The one and only…

By Paget Pizitz

I’m a Jew and Louis the cat is a Jew. However, we both turn into giddy school kids during the Christmas season. The lights, furious angry crowds frantically buying last minute thoughtless presents, holiday parties with cocktail shrimp platters, Christmas Vacation on loop, and the dogs in mountain brook village who have bells strapped to their collars for the entire month of December. I hear you coming Princess Buttercup.

Speaking of buttercup, last year, Louis was a touch more portly. Thanks to an untreatable stomach issue that has baffled at least four vets, LTC is a little on the slim side this year. He looks like a child wearing his grandmothers mink stole, but fret not; he still enjoys the occasional Jensei special roll. His weight loss means his Santa outfit doesn’t fit anymore. So, in order to keep the Pizitz household festive, I’ve ordered him an elf costume and four tiny shoes. Granted he won’t be able to pop out of the chimney this year (well, last year he popped out of a microwave, as we don’t have a chimney), but at least he will still be in keeping with the Christmas spirit.

Moving along, I can argue that I had one of the best childhoods of anyone I know. When I was eleven, I got a pony in the middle of July that was presented to me as an early Christmas present. Granted, she was actually left there to die by our vet who knew we would take in any beast, even diseased circus ponies with moments left to live.

Unfortunately for Merritt and Francie, the pony lived 12 more years and rang up enough vet bills to build a second home, but I loved Rosie, and all presents after her were a total let down. This brings me to my point. As the holidays approach and single people everywhere seem in a frantic rush to couple or pretend a significant other doesn’t make you want to inject drain cleaner, I suggest you take a moment to look at the value of the relationships that have been a constant in your life so far.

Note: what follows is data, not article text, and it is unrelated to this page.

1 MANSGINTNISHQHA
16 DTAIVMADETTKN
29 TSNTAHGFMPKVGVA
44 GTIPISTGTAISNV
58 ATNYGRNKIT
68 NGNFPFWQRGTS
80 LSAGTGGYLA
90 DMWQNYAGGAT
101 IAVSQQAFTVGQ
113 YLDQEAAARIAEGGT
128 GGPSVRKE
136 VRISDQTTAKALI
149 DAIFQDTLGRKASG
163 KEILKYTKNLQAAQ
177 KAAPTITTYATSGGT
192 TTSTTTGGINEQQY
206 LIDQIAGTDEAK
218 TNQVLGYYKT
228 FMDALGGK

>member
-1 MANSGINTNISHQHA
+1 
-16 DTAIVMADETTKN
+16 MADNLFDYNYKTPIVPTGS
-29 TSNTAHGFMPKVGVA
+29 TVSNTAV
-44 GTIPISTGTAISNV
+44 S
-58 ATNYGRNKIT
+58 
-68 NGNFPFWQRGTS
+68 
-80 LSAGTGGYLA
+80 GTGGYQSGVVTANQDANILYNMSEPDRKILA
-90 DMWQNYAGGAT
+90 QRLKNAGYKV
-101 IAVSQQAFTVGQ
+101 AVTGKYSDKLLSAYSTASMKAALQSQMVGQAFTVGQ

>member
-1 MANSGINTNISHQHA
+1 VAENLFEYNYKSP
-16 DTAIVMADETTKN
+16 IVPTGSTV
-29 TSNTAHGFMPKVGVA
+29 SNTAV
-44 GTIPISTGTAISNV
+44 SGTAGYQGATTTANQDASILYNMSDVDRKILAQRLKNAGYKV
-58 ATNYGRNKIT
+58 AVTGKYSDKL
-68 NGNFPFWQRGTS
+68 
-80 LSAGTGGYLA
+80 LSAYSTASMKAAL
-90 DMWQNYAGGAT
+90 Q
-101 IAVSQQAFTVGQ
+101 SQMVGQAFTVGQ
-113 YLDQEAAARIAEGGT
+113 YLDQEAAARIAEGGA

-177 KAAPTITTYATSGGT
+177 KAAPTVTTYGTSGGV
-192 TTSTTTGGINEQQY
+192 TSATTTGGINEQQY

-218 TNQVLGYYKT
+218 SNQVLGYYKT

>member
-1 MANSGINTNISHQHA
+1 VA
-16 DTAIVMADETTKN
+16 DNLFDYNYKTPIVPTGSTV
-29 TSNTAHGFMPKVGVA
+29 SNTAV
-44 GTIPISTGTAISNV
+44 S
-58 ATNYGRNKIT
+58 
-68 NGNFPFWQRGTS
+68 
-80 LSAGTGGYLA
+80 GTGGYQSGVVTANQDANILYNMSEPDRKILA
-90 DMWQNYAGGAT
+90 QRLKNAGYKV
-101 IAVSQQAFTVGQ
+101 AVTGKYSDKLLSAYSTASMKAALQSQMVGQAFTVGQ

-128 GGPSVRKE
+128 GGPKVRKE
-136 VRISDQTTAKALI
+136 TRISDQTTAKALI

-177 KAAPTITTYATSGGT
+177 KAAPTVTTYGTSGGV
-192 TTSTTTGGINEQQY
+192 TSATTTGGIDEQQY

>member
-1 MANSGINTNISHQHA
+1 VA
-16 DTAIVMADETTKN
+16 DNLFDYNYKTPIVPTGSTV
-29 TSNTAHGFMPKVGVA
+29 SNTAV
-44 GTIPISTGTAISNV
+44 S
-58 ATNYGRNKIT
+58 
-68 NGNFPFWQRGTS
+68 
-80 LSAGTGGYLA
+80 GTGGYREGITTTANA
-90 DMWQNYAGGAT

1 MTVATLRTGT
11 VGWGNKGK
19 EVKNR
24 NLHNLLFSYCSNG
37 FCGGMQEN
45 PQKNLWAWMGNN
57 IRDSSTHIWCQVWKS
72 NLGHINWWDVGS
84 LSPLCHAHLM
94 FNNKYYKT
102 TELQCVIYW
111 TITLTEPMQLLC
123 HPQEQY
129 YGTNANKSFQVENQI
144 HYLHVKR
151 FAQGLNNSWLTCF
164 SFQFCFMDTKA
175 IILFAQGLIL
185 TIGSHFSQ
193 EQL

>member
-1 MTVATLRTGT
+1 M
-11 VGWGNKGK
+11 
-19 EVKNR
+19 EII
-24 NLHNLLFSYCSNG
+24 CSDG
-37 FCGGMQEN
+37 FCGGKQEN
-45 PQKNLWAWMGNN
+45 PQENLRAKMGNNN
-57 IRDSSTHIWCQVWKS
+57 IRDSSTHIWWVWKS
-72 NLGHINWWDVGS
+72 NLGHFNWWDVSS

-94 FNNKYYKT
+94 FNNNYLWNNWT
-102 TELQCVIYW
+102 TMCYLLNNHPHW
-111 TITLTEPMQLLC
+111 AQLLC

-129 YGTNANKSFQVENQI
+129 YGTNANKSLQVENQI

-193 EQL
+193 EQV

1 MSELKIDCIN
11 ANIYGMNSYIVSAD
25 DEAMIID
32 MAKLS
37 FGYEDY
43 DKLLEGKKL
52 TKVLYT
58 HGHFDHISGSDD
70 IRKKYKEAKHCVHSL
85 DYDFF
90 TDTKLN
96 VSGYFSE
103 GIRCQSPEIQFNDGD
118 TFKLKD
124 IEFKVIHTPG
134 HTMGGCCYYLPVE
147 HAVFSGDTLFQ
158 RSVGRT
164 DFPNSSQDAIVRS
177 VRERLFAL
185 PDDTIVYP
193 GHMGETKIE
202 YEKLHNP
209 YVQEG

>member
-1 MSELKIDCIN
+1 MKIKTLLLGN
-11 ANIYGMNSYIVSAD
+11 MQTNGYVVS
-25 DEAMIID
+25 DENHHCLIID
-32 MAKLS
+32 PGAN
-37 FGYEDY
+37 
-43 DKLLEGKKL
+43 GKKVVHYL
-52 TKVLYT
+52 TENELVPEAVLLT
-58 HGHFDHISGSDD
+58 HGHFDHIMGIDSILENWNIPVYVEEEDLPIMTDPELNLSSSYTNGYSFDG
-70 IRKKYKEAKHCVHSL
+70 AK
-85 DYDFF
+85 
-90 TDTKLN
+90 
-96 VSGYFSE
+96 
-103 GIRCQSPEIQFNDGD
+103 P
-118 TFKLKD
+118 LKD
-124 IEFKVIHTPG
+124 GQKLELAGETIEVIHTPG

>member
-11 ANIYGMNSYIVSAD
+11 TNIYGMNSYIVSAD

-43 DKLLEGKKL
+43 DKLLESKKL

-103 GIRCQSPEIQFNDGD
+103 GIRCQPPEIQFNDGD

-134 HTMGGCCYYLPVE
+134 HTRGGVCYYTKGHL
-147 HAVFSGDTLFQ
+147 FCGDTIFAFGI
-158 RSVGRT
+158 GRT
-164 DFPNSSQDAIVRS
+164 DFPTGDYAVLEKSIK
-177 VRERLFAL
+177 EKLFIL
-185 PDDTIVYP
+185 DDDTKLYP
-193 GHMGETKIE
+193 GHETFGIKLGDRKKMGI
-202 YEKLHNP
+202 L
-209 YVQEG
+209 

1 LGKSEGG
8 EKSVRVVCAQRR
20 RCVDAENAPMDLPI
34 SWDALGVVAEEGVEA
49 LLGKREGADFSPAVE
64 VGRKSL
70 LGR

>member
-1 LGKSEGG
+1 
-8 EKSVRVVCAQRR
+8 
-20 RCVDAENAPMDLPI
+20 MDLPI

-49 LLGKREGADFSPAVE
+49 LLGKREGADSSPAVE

I’ve learned a lot about relationships over the past few years, even more so over the last few months. The relationship I’ve come to truly appreciate and recognize recently is that of a best friend. I don’t care who your best friend is, your mom, your husband, wife, an internet pal you met on Friendster in ’97 or someone you’ve simply known your entire life. Whoever this person is, take a moment to appreciate them and tell them so.

When I was younger and very immature (let’s be honest, a year ago) I referred to everyone as my best friend. I remember as a child, asking my dad why he only had three friends. He said, when you get older, you’ll be lucky if you can count the number of true friends on one hand. So depressing, I thought.

As I’ve grown up, I’ve realized the truth to my dad’s words. Don’t get me wrong, I have many good friends and feel truly blessed to have met so many unique, loyal and genuine people throughout the course of my life. However, there is something to be said for the unconditional, limitless love of the best friend. I could call my friend Callie and tell her I had moved to British Columbia and joined the Red Scorpions, because at the time I thought a life of violent drug trafficking would provide a fruitful and rewarding future. She’d be in Canada with an illegally procured sniper rifle faster than Louis can inhale a sardine.

So this month, find your best friends and do something nice for them because this  is a relationship you want to always nurture and foster. Whether it’s buying them a Russian dwarf hamster or simply taking them to dinner. Do it, and do it now. You never know when you’re going to wake up alone without pants, covered in honey and feathers in a makeshift tent in Mexico City. Those are some dire straits, my friend, and not many people will come running to save you.

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